2 / 31

Problem Formulation

Decision VariableThe decision variable is

uk :=

{1, if the water heater is on

0, if the water heater is off.

We assume that the decision uk is constant during the interval [tk , tk+1). A feasibledecision uk u, is one that does not violate T [Tamb,Tmax ]. A policy is amapping from a state into a feasible decision.

3 / 31

Problem Formulation

Hot Water Demand (Disturbance Variable) 1

We model hot water demand as a cyclostationary random process W(t) given by

W(t) := specific heat

Npeoplei=1

Nij=1

F (j),i (T (j),i Tamb

) I{S(j),i t < S

(j),i +D

(j),i

},

where := {shower , bath, . . . , dishwasher} is the set of possible usage events, Npeopleis the number of people in a household, Ni is the number of events of type corresponding to the i th person in the household, and the following are randomvariables:

S(j),i := the start time of E(j),i ,

D(j),i := the duration of E(j),i ,

F (j),i := the flow rate of E(j),i ,

T (j),i := the desired temperature of E(j),i .

4 / 31

Problem Formulation

Hot Water Demand (Disturbance Variable) 2

We can only observe W(t) at pre-specified times t t , therefore, we approximateW(t) using a piecewise linear interpolation

W(t) :=W(tk) +t tk

t[W(tk + t)W(tk)].

for all k = 0, 1, . . . and t [tk , tk + t). The discrete-time analog of W(t) to be theaverage of W(t) over t [tk , tk + t),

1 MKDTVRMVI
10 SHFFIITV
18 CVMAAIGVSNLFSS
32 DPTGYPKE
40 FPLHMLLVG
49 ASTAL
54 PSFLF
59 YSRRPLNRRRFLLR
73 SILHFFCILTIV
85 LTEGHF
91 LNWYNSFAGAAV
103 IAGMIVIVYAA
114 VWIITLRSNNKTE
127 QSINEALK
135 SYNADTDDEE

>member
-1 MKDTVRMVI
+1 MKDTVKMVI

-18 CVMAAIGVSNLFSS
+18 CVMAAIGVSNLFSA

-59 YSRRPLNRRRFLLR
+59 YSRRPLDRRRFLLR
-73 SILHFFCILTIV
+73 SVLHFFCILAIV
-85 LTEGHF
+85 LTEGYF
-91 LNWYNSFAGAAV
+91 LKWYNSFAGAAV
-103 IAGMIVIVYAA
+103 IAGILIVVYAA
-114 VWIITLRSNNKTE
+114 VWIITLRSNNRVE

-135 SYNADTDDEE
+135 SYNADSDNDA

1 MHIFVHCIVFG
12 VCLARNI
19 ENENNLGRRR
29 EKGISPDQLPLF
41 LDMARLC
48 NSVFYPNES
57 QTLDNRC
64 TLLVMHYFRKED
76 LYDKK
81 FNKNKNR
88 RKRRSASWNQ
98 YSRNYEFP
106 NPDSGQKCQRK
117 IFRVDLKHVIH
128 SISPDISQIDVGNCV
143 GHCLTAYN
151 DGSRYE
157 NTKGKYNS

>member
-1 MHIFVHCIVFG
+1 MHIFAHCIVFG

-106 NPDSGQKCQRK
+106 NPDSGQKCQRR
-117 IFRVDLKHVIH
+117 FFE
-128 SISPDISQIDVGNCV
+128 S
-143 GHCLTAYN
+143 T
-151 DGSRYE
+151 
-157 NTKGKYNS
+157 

Wk :=1

t

tk+ttk

W(t) dt = 12 [W(tk) +W(tk + t)].

We denote particular realizations of W(t) and Wk using w(t) and wk , respectively.We discretize wk {0,w , . . . ,wmax}. We write the conditional probability massfunction of Wk given hk as pWk (wk | hk).

5 / 31

Outline

1 Motivation

2 Problem FormulationSystem VariablesState DynamicsObjective FunctionProblem Statement

3 MethodologyFinite-Horizon DPAverage Cost DP for Periodic MDPsApproximate Dynamic Programming

Prescient Lower Bound (PLB)

5 Problem ExtensionsSolar Water HeatingAutomated Demand Response

6 Conclusion

Problem Formulation

State Equation

The state equation maps the current state xk , current decision uk , and currentdisturbance wk into the next state xk+1 according to

xk+1 = f (xk , uk ,wk) :=(fT (Tk , uk ,wk), fh(tk , hk ,wk)

),

where

Tk+1 = fT (Tk , uk ,wk) := max{Tk rcoolt (Tk Tamb)+ rheatt uk rlosst wk , Tamb

}hk+1 = fh(hk ,wk) :=

{{(tk ,wk)} hk , tk 6= (N 1)t, otherwise,

for all k = 0, 1, . . .

6 / 31

Outline

1 Motivation

2 Problem FormulationSystem VariablesState DynamicsObjective FunctionProblem Statement

3 MethodologyFinite-Horizon DPAverage Cost DP for Periodic MDPsApproximate Dynamic Programming

Prescient Lower Bound (PLB)

5 Problem ExtensionsSolar Water HeatingAutomated Demand Response

6 Conclusion

Problem Formulation

Objective Function